pavement material comparison

Selecting Your Pavement Material

There is a selection process for choosing your pavement material utilized by state departments of transportation for roadway construction to identify and select the best material based on several environment and performance categories.

  1. Soil Type
  2. Climate
  3. Traffic Volume
  4. Life Cycle
  5. Constructibility
  6. Cost
  7. Sustainability

When evaluating these categories, the goal is to select the best pavement material based on the overall value.

Soil:

pavement material and soilThe AASHTO Guides emphasize just how important soil characteristics play in pavement construction. It states that the nature of the soil in the particular area may determine the economic viability of a pavement material. The working platform must provide a stiff enough surface to allow compaction of the overlaying pavement structure.

  • Soil & Asphalt – Asphalt pavements have been successfully constructed on all different types of soil (from gravel to peat). It also is able to accommodate a certain amount of settling or displacement to the underlying soil without major impact.

Climate:

Moisture and temperatures play a big role in the condition of your pavement surface. The ability for your pavement material to be able to withstand moisture from rainfall, snow and freezing and thawing is important in your decision making. Also,  the ability to withstand snow removal practices as well as its ability to absorb moisture from solar energy.

  • Climate & Asphalt – Asphalt is flexible to be designed for any weather as it provides a variety of effective options to handle various weather conditions.

Traffic:

While traffic forecasts can often be inaccurate, a general idea of expected traffic loads and volume can help to determine the best material for your project.

  • Traffic & Asphalt – asphalt is the most popular pavement material for low and medium traffic roadways and has even proven itself over time in heavy truck load settings.

Life Cycle:

Considering how long a pavement material will last is a huge determining factor in your selection process.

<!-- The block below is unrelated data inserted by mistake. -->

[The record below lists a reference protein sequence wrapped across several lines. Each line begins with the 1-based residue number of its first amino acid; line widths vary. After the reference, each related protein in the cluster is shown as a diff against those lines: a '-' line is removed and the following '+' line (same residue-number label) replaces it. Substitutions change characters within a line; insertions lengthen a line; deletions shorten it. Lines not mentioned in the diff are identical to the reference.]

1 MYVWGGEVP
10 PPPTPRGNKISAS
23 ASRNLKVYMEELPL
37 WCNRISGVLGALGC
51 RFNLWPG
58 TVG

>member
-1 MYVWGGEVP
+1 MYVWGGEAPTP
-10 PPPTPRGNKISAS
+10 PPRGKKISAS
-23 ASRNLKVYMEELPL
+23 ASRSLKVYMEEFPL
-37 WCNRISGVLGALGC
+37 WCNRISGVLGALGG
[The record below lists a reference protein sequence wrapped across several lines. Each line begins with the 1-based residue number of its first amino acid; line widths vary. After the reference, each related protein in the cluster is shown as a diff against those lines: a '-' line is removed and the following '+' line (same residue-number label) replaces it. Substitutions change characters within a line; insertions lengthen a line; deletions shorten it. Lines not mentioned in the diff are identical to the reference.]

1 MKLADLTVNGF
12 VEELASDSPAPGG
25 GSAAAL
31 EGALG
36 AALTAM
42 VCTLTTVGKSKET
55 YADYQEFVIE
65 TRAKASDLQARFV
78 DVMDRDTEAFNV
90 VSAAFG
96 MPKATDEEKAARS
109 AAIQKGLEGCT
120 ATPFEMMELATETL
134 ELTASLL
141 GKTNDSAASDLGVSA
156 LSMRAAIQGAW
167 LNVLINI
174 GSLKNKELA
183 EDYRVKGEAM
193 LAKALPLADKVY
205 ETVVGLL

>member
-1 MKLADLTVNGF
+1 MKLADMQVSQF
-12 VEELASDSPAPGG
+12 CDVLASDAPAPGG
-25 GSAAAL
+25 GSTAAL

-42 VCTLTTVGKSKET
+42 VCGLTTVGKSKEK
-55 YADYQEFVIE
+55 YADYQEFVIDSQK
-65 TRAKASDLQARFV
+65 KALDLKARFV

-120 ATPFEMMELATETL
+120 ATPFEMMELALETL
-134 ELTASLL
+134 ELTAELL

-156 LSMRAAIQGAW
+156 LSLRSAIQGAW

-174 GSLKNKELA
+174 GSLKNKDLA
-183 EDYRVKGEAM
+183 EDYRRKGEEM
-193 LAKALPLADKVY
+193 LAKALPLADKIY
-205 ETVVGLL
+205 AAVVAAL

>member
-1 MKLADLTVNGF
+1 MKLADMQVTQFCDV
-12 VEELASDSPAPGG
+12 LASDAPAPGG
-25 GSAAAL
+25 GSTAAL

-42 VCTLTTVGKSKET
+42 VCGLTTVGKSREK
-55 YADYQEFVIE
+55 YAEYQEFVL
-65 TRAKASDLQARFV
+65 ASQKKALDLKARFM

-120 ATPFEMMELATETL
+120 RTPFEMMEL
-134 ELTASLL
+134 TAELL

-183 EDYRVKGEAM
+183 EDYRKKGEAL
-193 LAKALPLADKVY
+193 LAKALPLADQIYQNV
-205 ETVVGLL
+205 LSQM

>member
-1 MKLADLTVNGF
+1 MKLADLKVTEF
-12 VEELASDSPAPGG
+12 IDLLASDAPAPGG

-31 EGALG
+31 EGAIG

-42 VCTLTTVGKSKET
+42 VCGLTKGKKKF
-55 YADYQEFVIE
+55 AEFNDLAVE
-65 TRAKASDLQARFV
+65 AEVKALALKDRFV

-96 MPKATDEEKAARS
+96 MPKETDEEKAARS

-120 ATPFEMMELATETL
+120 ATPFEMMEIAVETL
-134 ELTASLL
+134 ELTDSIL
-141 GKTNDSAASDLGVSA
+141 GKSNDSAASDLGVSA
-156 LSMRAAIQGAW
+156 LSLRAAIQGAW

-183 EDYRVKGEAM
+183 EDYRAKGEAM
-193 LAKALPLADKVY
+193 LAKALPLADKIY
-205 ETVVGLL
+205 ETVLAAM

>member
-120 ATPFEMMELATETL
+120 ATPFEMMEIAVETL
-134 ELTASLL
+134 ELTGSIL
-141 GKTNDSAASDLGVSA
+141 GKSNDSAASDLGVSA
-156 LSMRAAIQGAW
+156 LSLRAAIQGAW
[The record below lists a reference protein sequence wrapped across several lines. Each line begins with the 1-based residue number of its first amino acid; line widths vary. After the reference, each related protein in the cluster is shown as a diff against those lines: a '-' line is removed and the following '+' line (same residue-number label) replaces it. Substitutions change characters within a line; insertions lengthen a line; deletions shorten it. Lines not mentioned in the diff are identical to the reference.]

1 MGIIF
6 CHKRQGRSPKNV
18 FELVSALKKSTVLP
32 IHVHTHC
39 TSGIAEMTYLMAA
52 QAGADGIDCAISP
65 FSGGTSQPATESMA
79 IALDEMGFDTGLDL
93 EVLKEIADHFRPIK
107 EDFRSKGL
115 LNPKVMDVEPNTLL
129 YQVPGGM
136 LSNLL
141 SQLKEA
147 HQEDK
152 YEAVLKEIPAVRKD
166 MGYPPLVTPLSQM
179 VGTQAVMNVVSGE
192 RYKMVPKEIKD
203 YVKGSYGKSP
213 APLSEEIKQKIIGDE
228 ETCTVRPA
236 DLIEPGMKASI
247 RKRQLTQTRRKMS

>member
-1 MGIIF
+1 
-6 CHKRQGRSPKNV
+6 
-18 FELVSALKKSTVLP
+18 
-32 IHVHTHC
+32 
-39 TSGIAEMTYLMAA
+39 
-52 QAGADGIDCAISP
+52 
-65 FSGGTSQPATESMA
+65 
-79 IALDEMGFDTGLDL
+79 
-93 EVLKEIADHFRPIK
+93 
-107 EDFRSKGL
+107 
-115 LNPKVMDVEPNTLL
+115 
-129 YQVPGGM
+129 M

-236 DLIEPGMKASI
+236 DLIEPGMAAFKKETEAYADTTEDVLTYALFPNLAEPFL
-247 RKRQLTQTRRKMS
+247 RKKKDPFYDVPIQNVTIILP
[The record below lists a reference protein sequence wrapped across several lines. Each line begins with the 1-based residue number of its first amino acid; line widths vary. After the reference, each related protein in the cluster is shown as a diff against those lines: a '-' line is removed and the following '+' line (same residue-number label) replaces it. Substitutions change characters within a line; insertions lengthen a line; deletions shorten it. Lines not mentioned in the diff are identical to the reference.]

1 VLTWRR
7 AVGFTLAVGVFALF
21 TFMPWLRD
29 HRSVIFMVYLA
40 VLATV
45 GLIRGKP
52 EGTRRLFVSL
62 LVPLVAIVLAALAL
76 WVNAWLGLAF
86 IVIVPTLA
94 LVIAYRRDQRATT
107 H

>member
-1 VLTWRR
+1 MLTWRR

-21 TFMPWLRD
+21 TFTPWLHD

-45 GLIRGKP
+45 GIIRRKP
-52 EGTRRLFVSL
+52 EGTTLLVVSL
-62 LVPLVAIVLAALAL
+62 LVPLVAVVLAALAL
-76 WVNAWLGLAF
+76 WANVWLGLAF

• Life Cycle & Asphalt – According to a study conducted on asphalt pavements on interstate highways in Oregon and Washington, the average age of asphalt on these tested systems was about the same or greater than that of concrete pavement in similar conditions.

Constructability:

pavement material comparison Considering how much traffic variations and holdups will occur during the length of your project can be used as a comparison tool. Ease of construction will not only save you headaches but also time and money.

  • Asphalt & Constructibility – Asphalt allows for a number of different construction scenarios and can be built fast. Its cure time is not days to weeks, but instead usually a matter of hours. It can also be complete is phases allowing for off-peak schedules to allow for minimal traffic interruptions. Consider the costs to shut down lanes of traffic for extended periods of time for longer construction.

Cost:

An obvious area of material comparison is cost. However, when evaluating cost, we need to consider initial costs, staging costs, predicted performance life, maintenance costs, and salvage value.

  • Cost & Asphalt – A comparison of asphalt and concrete was conducted on interstate pavements in Ohio and it was determined that asphalt cost less to build initially and also required only small investments in maintenance. Asphalt is generally about 20 percent cheaper than concrete, and maintenance is generally cheaper. While asphalt averages a lifespan of about 15-30 years and concrete is about 30-40, both the initial costs and maintenance costs (and difficulty) of concrete are more expensive.

Sustainability:

It has become a common practice to use the “greenest” methods for operation as possible. According to AASHTO Guide, the ability to recycle existing and future materials used may help in determining the best pavement material.

  • Sustainability & Asphalt – Asphalt can be recycled back into a new asphalt mix and the binder as well as the aggregate are reused. By reusing the asphalt binder, you can consume less virgin binder, which conserves petroleum and allows for less mining. Milling and full depth reclamation are both environmentally friendly methods of paving that focus heavily on recycling and repurposing.

Generally speaking, when considering all of these areas of comparison, asphalt will almost always outweigh concrete in terms of cost, flexibility, sustainability, and performance. See our blog 5 Reasons To Choose Asphalt for more on this.

Ready to pave your parking lot and/or are you in need of repairs? Contact EastCoat Pavement services today for your free consultation!

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